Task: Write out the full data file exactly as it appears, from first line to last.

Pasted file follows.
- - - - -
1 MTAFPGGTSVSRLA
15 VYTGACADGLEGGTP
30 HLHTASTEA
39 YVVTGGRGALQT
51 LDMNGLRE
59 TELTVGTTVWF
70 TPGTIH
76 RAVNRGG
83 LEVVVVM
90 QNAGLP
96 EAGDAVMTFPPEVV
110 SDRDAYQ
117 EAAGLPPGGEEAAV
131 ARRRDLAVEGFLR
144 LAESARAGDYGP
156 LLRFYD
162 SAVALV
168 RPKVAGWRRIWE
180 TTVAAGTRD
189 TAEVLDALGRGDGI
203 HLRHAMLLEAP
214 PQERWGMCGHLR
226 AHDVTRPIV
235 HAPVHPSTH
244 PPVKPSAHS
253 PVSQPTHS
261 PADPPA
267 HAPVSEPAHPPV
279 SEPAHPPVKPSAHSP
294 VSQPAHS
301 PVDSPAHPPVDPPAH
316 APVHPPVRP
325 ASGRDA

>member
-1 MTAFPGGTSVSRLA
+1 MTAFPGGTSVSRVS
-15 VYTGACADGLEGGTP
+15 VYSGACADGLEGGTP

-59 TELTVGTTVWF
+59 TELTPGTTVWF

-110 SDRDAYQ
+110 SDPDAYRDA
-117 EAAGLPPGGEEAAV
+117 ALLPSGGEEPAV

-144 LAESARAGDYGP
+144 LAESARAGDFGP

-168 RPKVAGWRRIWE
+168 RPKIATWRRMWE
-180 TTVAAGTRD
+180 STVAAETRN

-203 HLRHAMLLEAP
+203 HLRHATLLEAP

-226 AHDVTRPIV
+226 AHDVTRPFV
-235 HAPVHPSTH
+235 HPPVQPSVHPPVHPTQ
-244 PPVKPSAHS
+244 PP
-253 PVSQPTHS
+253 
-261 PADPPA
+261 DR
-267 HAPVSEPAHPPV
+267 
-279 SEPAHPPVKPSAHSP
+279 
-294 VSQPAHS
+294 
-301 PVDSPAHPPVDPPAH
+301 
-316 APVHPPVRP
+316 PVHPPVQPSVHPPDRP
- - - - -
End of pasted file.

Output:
1 MTAFPGGTSVSRLA
15 VYTGACADGLEGGTP
30 HLHTASTEA
39 YVVTGGRGALQT
51 LDMNGLRE
59 TELTVGTTVWF
70 TPGTIH
76 RAVNRGG
83 LEVVVVM
90 QNAGLP
96 EAGDAVMTFPPEVV
110 SDRDAYQ
117 EAAGLPPGGEEAAV
131 ARRRDLAVEGFLR
144 LAESARAGDYGP
156 LLRFYD
162 SAVALV
168 RPKVAGWRRIWE
180 TTVAAGTRD
189 TAEVLDALGRGDGI
203 HLRHAMLLEAP
214 PQERWGMCGHLR
226 AHDVTRPIV
235 HAPVHPSTH
244 PPVKPSAHS
253 PVSQPTHS
261 PADPPA
267 HAPVSEPAHPPV
279 SEPAHPPVKPSAHSP
294 VSQPAHS
301 PVDSPAHPPVDPPAH
316 APVHPPVRP
325 ASGRDA

>member
-1 MTAFPGGTSVSRLA
+1 MTAFPGGTSVSRVS
-15 VYTGACADGLEGGTP
+15 VYSGACADGLEGGTP

-59 TELTVGTTVWF
+59 TELTPGTTVWF

-110 SDRDAYQ
+110 SDPDAYRDA
-117 EAAGLPPGGEEAAV
+117 ALLPSGGEEPAV

-144 LAESARAGDYGP
+144 LAESARAGDFGP

-168 RPKVAGWRRIWE
+168 RPKIATWRRMWE
-180 TTVAAGTRD
+180 STVAAETRN

-203 HLRHAMLLEAP
+203 HLRHATLLEAP

-226 AHDVTRPIV
+226 AHDVTRPFV
-235 HAPVHPSTH
+235 HPPVQPSVHPPVHPTQ
-244 PPVKPSAHS
+244 PP
-253 PVSQPTHS
+253 
-261 PADPPA
+261 DR
-267 HAPVSEPAHPPV
+267 
-279 SEPAHPPVKPSAHSP
+279 
-294 VSQPAHS
+294 
-301 PVDSPAHPPVDPPAH
+301 
-316 APVHPPVRP
+316 PVHPPVQPSVHPPDRP